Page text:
Apple Wants To Restore The Grandeur Of Retail Stores (AAPL)
Remember when taking a trip to an Apple (NASDAQ: AAPL) store was an experience in itself -- even if you didn’t buy anything?
Remember how cool it was to walk into the store and see all of those beautiful Mac computers set up with iPads as signage instead of some tired 1990s-looking laser printed “SALE” sign?
Shopping or browsing in an Apple store was such an experience that at some locations customers had to wait in line just to enter the store. And the Apple store in Grand Central Station? It was like going to a fine museum.
According to a Wall Street Journal article, that experience is starting to feel like the company’s current product line: old. Retail sales have fallen to $4,542 per square foot—down 4.5 percent year over year and sales during the fiscal third quarter fell to $4 billion—the lowest since fiscal Q4 of 2011.
The scapegoat for the decline is John Browett, Apple’s retail boss for only six months. He put the focus on cost-cutting, sales tactics and the bottom line. Ron Johnson, who fared much better as Apple’s retail chief than as a J.C. Penney (NYSE: JCP) CEO, made the focus customer satisfaction and the “wow” factor of the stores. Apple invested lavishly in the stores, and it paid off—at the time.
Apple is still on the hunt for a head of its retail stores. The search that has taken more than 10 months has produced some viable candidates but Apple wasn’t excited about them and in other cases, the candidates weren’t excited about Apple.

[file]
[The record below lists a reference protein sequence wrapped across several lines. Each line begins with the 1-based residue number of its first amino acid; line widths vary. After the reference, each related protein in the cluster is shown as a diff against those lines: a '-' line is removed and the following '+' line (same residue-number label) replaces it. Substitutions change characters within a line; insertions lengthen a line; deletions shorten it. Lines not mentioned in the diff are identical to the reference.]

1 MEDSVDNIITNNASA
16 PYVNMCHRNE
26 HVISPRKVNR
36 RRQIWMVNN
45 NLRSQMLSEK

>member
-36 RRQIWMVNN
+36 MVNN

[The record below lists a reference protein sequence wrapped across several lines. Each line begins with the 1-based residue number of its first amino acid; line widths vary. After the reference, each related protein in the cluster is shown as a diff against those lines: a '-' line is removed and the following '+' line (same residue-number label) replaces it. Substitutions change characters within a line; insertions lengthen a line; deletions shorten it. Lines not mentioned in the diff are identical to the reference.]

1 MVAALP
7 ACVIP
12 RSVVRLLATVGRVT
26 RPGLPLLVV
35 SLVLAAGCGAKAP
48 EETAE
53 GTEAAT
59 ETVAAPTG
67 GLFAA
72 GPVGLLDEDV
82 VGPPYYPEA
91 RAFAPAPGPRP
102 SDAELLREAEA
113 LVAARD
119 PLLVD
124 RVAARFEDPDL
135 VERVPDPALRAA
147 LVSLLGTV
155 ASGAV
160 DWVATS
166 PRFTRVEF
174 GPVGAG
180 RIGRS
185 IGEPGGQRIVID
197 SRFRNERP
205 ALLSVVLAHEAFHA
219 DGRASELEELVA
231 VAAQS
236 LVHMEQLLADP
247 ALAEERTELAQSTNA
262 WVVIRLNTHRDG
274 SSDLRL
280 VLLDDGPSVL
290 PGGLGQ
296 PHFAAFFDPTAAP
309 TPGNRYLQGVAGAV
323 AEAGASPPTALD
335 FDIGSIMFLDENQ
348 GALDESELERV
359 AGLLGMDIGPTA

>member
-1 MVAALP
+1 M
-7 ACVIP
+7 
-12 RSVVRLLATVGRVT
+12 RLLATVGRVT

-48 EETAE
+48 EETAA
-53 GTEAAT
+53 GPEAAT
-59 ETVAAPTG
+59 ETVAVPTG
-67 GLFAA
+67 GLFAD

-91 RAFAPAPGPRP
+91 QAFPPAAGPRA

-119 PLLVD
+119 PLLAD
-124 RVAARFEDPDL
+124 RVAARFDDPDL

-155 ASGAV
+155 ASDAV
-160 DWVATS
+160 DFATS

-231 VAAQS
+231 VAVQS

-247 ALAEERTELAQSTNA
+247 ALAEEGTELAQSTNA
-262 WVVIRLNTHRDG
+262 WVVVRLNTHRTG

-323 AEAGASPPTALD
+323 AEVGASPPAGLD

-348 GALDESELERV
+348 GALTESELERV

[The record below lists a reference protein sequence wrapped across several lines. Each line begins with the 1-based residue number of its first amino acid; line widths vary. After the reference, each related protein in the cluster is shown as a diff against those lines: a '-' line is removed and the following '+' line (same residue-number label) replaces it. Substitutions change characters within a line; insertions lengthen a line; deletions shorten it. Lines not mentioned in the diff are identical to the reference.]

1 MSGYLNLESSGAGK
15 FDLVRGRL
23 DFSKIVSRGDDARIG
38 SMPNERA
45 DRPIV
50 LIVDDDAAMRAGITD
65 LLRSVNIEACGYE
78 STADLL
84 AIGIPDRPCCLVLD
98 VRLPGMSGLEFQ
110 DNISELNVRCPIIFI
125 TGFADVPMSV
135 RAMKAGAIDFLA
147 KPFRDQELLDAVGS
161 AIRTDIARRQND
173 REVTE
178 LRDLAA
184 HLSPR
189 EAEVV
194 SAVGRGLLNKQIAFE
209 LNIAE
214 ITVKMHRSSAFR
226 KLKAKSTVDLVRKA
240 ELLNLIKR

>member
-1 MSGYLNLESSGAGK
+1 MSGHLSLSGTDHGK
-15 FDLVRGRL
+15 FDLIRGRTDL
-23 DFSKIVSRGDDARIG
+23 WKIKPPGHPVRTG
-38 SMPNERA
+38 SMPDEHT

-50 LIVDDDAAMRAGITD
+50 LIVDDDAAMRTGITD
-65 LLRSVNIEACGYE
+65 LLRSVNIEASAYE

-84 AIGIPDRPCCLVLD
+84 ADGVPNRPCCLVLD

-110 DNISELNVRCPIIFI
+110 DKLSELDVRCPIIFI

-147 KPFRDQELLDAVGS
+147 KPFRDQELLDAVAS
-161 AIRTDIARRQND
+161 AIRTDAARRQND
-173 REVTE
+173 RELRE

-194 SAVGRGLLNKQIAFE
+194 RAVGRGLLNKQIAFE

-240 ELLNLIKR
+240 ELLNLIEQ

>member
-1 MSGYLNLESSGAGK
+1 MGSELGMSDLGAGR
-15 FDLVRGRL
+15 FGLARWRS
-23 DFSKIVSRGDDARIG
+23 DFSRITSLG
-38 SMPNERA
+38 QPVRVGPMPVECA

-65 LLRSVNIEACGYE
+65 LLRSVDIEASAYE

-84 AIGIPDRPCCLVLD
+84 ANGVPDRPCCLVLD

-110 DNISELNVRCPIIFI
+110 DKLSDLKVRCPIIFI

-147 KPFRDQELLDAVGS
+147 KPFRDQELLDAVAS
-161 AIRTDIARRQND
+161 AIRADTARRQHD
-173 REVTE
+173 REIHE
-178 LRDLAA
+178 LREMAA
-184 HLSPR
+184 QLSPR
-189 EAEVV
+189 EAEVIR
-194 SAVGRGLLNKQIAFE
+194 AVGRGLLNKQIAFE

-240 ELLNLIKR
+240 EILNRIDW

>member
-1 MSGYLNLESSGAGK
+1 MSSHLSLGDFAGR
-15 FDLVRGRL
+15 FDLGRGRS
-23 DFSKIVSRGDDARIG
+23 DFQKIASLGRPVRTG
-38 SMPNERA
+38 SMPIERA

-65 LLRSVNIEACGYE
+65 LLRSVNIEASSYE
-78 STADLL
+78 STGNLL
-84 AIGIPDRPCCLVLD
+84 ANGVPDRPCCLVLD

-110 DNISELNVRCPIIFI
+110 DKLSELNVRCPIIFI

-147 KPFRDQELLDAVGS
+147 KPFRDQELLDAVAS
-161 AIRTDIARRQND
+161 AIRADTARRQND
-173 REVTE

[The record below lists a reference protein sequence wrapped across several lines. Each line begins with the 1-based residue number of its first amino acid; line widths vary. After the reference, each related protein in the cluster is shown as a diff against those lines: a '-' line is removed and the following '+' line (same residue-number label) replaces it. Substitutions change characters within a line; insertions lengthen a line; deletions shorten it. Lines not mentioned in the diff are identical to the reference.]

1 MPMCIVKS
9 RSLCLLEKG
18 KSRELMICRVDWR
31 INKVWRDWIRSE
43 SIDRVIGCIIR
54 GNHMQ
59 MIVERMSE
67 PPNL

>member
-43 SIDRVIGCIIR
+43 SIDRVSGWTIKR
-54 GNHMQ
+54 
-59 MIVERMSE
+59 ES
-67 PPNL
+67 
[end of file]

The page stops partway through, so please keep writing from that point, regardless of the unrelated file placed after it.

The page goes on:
Related: Apple Sued by Own Employees
In what sounds very un-Apple, one recruiter told WSJ that some candidates aren’t enthusiastic about the job. Reason being that Apple’s upper management hasn’t been clear about their future vision for retail and making any changes inside the culture of the company may be near impossible.
In the interim, CEO Tim Cook has lead the retail division. He wants to revitalize sales that have topped off and aggressively expand the stores’ presence in countries like China.
To gain some perspective, sales may have slipped from $5,971 per square foot in 2012 to $4,542 today. Those numbers would make just about any company ecstatic, as by comparison, Lululemon Athletica (NASDAQ: LULU) has sales of $2,464 per square foot, while others have far less than that.
According to the Journal, Apple is returning to its roots by putting the emphasis back on the customer experience. If there’s one thing investors and analysts agree on when it comes to the most talked about company and stock on the planet, it’s that the time has come for some new products.
When that happens, assuming they impress consumers, many of these waning metrics will likely reverse—hopefully.
Disclosure: At the time of this writing, Tim Parker was long Apple
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